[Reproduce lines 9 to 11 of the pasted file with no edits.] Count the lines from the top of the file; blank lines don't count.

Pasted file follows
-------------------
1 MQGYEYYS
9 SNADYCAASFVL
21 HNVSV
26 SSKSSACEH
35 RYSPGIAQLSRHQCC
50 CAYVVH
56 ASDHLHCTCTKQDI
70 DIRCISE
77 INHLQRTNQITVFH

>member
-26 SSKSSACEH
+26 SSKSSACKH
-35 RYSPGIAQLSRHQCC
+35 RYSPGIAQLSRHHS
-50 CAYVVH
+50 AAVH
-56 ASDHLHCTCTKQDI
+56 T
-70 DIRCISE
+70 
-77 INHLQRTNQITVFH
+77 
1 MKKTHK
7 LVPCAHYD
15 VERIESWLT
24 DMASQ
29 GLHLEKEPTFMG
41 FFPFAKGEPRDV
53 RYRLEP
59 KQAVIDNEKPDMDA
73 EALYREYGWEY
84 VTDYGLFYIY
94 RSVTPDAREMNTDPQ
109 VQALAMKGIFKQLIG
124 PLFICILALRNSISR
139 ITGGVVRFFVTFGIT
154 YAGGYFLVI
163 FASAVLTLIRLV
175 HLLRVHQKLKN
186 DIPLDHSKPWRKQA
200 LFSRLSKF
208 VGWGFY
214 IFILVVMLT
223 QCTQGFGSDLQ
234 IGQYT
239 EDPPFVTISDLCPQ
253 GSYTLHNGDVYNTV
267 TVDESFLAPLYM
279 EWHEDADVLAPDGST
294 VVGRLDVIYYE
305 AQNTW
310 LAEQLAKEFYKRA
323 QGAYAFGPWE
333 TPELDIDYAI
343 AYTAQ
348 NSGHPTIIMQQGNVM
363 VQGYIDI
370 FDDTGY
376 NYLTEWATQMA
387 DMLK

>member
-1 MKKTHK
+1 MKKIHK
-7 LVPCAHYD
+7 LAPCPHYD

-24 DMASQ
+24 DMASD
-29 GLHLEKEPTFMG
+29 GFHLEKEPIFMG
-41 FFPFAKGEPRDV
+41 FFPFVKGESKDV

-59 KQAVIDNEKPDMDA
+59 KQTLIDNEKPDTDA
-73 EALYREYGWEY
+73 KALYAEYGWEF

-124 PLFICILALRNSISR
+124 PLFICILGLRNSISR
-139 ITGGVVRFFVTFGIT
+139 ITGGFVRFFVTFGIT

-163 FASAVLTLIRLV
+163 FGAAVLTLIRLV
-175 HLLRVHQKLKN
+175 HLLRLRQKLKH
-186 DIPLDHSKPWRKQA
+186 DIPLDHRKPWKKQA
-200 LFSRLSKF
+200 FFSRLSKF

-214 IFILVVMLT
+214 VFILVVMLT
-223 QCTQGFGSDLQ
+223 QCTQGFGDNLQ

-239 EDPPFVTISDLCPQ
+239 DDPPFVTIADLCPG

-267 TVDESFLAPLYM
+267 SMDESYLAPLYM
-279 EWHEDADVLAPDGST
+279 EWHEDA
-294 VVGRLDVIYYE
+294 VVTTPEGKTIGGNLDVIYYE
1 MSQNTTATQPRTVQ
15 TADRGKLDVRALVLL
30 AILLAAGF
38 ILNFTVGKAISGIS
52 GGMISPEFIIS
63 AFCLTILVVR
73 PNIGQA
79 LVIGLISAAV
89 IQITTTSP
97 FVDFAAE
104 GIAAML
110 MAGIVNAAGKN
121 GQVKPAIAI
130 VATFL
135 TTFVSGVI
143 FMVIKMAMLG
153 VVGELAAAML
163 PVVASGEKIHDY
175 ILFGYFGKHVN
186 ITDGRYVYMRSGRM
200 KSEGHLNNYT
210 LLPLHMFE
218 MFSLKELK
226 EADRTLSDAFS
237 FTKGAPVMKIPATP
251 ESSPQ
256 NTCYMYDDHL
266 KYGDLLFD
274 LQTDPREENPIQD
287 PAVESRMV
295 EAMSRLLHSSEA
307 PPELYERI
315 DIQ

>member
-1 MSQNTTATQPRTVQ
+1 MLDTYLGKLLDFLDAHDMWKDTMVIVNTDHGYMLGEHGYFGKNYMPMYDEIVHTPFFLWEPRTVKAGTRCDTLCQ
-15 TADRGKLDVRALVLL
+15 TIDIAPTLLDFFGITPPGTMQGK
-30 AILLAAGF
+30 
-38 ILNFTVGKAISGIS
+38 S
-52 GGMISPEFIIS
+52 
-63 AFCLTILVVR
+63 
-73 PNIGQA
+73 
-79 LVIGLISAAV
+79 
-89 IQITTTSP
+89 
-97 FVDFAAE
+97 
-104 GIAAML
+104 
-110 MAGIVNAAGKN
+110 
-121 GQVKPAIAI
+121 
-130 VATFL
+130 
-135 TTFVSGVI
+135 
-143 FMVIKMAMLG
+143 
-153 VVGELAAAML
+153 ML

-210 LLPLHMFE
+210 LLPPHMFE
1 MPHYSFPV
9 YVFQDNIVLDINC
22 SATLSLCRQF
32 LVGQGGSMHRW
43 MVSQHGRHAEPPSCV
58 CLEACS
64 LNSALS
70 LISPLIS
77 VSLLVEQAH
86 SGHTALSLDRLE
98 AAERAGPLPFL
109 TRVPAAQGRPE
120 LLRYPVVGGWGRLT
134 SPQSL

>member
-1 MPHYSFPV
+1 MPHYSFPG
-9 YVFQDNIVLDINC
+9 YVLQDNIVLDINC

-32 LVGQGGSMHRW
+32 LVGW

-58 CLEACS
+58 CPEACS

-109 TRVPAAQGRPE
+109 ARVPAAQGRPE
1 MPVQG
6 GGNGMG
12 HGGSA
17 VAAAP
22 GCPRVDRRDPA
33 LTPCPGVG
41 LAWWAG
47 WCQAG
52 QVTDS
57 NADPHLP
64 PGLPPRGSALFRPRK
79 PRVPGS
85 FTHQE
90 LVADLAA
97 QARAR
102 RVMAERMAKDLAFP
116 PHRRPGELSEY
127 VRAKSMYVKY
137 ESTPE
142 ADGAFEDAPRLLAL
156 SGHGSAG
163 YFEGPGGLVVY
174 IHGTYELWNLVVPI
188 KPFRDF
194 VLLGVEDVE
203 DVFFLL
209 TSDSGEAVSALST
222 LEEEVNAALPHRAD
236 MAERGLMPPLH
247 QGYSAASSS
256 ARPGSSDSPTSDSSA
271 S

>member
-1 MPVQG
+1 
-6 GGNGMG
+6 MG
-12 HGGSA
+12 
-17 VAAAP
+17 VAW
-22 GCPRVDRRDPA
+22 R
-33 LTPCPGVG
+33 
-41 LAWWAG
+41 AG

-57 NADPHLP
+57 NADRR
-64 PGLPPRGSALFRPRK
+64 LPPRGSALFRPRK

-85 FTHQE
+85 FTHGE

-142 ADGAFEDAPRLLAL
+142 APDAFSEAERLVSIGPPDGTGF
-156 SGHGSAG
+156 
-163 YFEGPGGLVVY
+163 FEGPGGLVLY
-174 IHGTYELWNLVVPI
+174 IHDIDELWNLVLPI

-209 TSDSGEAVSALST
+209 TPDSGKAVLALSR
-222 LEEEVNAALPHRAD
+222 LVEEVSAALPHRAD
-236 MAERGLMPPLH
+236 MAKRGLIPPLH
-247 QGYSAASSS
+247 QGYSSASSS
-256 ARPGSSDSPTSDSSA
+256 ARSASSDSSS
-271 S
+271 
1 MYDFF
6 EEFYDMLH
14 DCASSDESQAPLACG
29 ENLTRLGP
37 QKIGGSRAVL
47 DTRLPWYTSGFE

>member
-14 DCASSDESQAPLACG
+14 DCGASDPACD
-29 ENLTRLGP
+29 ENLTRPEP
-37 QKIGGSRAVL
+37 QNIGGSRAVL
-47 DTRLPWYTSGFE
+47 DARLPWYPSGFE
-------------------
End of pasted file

77 INHLQRTNQITVFH

>member
-26 SSKSSACEH